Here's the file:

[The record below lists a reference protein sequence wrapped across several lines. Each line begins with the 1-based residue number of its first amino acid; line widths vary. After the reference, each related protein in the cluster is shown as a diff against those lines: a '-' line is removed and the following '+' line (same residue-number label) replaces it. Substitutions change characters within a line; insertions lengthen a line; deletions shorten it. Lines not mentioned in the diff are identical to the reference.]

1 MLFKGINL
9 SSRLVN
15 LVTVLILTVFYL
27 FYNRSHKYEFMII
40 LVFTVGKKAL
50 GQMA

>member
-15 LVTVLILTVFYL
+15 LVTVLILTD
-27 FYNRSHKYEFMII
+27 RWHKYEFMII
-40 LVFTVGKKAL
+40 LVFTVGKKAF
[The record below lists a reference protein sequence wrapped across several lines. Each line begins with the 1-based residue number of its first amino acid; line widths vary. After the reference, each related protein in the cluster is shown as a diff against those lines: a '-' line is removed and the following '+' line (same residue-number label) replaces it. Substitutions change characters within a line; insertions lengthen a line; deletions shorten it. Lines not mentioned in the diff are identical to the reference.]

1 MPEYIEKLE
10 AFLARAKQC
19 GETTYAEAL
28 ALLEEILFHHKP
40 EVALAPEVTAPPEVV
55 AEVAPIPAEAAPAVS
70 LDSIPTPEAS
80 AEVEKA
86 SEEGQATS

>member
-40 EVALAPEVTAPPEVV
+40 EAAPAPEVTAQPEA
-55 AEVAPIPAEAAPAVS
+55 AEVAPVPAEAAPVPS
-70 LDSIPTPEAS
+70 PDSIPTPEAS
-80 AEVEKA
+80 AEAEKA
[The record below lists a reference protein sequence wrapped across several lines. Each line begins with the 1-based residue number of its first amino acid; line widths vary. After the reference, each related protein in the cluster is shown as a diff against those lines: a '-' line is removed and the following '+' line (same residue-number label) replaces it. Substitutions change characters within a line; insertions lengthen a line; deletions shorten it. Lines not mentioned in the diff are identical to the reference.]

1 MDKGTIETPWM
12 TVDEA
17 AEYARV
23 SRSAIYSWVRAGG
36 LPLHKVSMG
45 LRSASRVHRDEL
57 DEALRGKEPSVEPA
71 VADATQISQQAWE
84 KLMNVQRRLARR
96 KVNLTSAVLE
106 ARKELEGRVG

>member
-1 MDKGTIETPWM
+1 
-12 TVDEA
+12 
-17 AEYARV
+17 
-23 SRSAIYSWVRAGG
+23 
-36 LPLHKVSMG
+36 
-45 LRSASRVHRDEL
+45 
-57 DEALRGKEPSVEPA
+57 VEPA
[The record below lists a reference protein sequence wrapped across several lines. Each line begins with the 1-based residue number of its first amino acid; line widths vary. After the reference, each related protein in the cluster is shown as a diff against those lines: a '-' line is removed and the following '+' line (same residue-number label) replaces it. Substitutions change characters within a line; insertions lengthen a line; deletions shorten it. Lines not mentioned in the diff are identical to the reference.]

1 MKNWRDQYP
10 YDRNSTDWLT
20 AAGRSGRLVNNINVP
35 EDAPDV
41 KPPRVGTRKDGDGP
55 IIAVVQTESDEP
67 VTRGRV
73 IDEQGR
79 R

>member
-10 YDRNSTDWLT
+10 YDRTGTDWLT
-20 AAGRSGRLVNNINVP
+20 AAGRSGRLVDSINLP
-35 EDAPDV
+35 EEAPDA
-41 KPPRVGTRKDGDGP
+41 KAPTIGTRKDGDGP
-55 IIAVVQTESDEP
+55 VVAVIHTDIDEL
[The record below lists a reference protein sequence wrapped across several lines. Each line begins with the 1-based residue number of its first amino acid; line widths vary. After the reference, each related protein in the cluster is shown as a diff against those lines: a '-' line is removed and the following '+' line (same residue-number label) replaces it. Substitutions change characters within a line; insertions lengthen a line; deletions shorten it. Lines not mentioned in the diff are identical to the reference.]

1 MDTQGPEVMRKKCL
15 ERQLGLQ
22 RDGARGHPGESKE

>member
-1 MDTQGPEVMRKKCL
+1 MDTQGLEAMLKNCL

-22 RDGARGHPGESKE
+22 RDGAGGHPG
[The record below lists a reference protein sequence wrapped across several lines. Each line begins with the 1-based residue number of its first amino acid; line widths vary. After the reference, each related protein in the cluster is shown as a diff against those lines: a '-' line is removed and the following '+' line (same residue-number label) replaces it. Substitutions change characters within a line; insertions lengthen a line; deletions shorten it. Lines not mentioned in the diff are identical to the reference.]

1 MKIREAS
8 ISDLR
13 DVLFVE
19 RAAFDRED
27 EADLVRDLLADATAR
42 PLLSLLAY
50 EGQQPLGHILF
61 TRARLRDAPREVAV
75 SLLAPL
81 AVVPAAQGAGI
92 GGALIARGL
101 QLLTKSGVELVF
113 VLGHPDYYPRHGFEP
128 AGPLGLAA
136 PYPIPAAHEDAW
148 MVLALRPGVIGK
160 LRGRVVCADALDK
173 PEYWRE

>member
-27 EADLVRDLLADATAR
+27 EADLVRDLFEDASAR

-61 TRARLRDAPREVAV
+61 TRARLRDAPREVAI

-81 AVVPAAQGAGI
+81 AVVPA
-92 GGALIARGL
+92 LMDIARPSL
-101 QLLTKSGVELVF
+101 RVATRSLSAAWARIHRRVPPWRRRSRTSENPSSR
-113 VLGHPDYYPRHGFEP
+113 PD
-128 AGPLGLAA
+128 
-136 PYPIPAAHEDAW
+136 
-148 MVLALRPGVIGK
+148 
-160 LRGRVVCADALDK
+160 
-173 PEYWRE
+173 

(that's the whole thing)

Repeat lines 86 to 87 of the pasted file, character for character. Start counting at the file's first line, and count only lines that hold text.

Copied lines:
>member
-1 MDTQGPEVMRKKCL